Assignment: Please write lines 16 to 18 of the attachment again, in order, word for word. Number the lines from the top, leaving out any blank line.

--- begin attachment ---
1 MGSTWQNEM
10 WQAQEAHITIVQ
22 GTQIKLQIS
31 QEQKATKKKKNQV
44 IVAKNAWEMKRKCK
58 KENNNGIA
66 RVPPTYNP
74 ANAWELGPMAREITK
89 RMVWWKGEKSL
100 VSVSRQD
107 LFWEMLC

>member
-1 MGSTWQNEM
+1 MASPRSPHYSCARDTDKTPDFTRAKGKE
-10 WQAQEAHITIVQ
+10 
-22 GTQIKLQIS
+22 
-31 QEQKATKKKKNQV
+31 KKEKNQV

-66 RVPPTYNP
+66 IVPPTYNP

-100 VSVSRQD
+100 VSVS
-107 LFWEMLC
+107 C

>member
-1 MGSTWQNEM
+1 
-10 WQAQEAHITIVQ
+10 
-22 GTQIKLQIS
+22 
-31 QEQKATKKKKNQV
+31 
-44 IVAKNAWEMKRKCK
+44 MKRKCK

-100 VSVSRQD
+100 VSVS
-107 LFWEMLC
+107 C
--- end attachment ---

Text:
+10 
-22 GTQIKLQIS
+22 